What picture do you conjure up when you hear the word Malvern? Lashings of pure spring water and centuries-old health treatments? Dramatic hills and superb walking country? A fashionable town for the Victorian elite? Malvern is all these things and more. When you’ve decided on your ideal Malvern Accommodation, you can take time to enjoy everything the area has to offer, from its rich landscape to its first-rate visitor attractions.
Great Malvern is the main town of the Malverns and sits at the foot of the spectacular Malvern Hills. If you arrive by train – or even if you don’t, this is a must-see – Great Malvern Station is one to savour. It has fabulous Victorian wrought ironwork and usually lovely flower displays. There’s an eatery on the platform here called Lady Foley’s Tearooms that should be on everyone’s itinerary. The Lady referred to is Emily Foley, a daughter of the Duke of Montrose, who was instrumental in the planning of the town – favouring grand houses and landscaped gardens.
Founded in 1085, Malvern Priory is pretty remarkable. Here you’ll find the best collection of stained glass after York Minster. Not only that, but this church contains the best-preserved collection of medieval wall tiles in England, some bearing the date 1453, which are displayed on the wall behind the high altar. The Priory is also where many concerts are held.
You’ll encounter the Malvern Museum in what was once a 16th century Benedictine priory gatehouse. Contained here are many interesting exhibits with the displays divided into separate, themed, areas: the Medieval Room, the Victorian Room, the Twentieth Century Room, the Gatehouse, the Water Cure Room, the Malvern Hills Room and the Staircase Gallery, which celebrates Malvern's scientific heritage.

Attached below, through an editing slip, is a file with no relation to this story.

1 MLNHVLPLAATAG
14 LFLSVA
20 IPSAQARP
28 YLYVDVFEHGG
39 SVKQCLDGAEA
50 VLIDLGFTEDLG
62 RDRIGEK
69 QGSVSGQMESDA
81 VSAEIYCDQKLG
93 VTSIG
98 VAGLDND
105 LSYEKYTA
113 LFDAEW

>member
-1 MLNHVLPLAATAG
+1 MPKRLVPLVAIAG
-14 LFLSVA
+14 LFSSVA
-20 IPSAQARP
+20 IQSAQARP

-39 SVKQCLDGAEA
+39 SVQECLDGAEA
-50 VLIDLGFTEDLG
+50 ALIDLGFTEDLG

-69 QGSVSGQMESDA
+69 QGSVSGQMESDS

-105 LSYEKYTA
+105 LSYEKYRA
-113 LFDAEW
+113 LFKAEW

Visit the Tourist Information Centre and pick up a copy of the Gas Lamp Trail. This will aid you in an unusual pursuit – searching out Malvern’s many traditional gas lamps. There are more than eighty such lamps – all working – which can be seen in the town centre, the priory churchyard and Malvern Wells among other places.
Malvern Theatres is considered a key centre for the arts and plays host to the Malvern Festivals as well as big names like The Royal Shakespeare Company and The Royal National Theatre.
But don’t miss the Priory Park Gardens, which adjoin the theatre, a lovely area complete with bandstand, where you can sit and relax.
If you plan to walk the Malvern Hills, you’ll not be disappointed as the area has some impressive views and many footpaths to follow. There are routes for beginners as well as for walkers with more experience and the whole of the hills are open to the public with around 100 miles of footpath and bridleways in which to roam.
Whether you come to Malvern to walk, to bask in its heritage, to take the waters or simply to relax, Malvern Accommodation has a range of first-rate places to choose from.